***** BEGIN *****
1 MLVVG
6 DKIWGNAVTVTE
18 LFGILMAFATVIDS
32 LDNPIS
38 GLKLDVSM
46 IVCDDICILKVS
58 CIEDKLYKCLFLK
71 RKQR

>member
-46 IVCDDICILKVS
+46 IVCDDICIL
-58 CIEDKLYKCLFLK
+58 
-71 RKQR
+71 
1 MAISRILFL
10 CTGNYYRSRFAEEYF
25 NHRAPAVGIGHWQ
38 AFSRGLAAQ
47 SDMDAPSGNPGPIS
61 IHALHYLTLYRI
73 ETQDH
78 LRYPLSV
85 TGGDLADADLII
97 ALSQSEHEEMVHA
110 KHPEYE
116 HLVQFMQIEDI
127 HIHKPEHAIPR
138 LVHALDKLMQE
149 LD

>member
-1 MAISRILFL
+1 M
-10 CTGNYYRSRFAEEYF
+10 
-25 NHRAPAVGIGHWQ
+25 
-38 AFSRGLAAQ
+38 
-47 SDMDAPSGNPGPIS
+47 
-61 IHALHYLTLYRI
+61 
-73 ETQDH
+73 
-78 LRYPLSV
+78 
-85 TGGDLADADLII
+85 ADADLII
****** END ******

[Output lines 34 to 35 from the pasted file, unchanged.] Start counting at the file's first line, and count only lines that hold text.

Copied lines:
-10 CTGNYYRSRFAEEYF
+10 